Learning New Skills and Behaviors - Healthy Sleep

There are a number of things we do as part of everyday living that can affect sleep. Here are some pointers to keep in mind as you start to change poor sleep habits.

Physical activity

  • Develop regular daytime activity and a regular exercise schedule

  • Do not perform vigorous exercise close to bedtime. Gentle stretching may be helpful

  • Try moderate regular exercise in the late afternoon or early evening

  • Avoid vigorous exercise within 4 hours of bedtime

  • Be sure to check with your health care provider before starting a new exercise program/schedule

Reduce light, excessive temperature, and noise during sleep

  • A dark room is more conducive to sleep; consider using a night light for safety's sake

  • Avoid room temperatures over 75 degrees (24 degrees Celsius) and below 54 degrees (12 degrees Celsius)

  • Noise in the environment can keep you from falling asleep or back to sleep and may cause more frequent awakenings

Food and sleep

  • Regular meal times can help set our biological clock, which in turn helps balance our sleep-wake rhythm

  • Try to eat dinner several hours before bedtime

  • Do not eat a snack in the middle of the night

  • Avoid drinking too much liquid in the evening

Effect of alcohol, caffeine, and nicotine on sleep

  • Alcohol is a nervous system depressant that relaxes you and makes you drowsy. This is why people use it to help them fall asleep which is a poor sleep habit to get into

  • Alcohol causes light sleep and awakenings later in the night

  • Alcohol makes you dehydrated and may cause you to awaken due to thirst

  • Alcohol can make the effect of medications such as sleeping and pain pills stronger and that can be dangerous

  • Social drinkers should avoid alcoholic beverages 4 to 6 hours before bedtime

  • Do not use alcohol as a "nightcap" to get to sleep

  • Caffeine is a stimulant that interferes with the natural sleep cycle

  • Do not drink or eat products with caffeine after lunch

  • Some medications contain caffeine or other stimulants so check labels and talk with your health care provider and pharmacist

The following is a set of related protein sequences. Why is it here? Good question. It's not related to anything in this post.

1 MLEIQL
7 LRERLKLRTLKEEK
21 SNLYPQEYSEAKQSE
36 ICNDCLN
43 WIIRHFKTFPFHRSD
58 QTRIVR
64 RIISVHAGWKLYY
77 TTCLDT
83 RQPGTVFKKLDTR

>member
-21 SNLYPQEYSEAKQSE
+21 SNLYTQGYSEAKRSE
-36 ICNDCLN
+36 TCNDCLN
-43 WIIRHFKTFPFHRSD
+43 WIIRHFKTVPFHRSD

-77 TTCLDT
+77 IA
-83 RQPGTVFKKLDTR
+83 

• Never discontinue a prescribed medication without talking to your health care provider and pharmacist

  • Nicotine is a powerful stimulant

  • Nicotine is related to difficulty falling asleep and sleep improves when nicotine use is discontinued

  • If you have trouble sleeping, avoid smoking about 2 hours before bedtime and when you wake up during the night

Get some light into your life

  • Light has a strong effect on our biological or internal clock and that affects our body rhythms such as sleep-wake

  • Early morning light may be helpful to organize our sleep-wake body rhythm

  • Try to spend 30 to 60 minutes outside during the day

Wind down before bedtime

  • Set aside some time in the evening to unwind

  • Set aside about an hour or so before bedtime to do something relaxing

  • Develop a pre-bedtime routine - something you do every night before going to bed - a routine that's not too stimulating

Develop a regular sleep-wake schedule

  • Set a regular wake-up time for each day

  • Keep as close as possible to the regular wake-up time on your days off/weekends

  • A regular wake-up time may be the most powerful signal we can use to set our internal clock and organize our sleep-wake body rhythm

Put the bedroom clock out of sight

  • Many persons with insomnia have a love-hate relationship with their clocks

  • Watching the clock puts unnecessary pressure on people with insomnia

  • Get rid of the clocks in your bedroom or turn them around so you can't see them during the night

To nap or not to nap?

  • Avoid napping; naps can disrupt your natural sleep-wake rhythm and interfere with nighttime sleep

  • Morning and evening naps are not beneficial because they may interfere with your natural sleep-wake rhythm

  • If you must nap, the guidelines for napping are:

    • Nap only once each day

    • Nap only in your bed

    • Schedule your nap 7 to 9 hours after your morning wake up time to coincide with natural shifts in your internal clock and sleep drive

    • Nap for only 15 to 30 minutes. Try to nap at the same time each day

    • If you cannot fall asleep when you lay down to nap, get out of bed, you probably don't need a nap

Updated January 2012
Clinical Advisory Board Sponsors: Karen M. Ott
Clinical Subject Matter Experts: Dr. Dana R. Epstein, Dr. Gail Powell-Cope, Dr. Joseph V. Agostini, Dr. Monica S. Horton
Patient Education Subject Matter Experts: Eileen Canzonetti, Karen M. Ott, Patricia Jost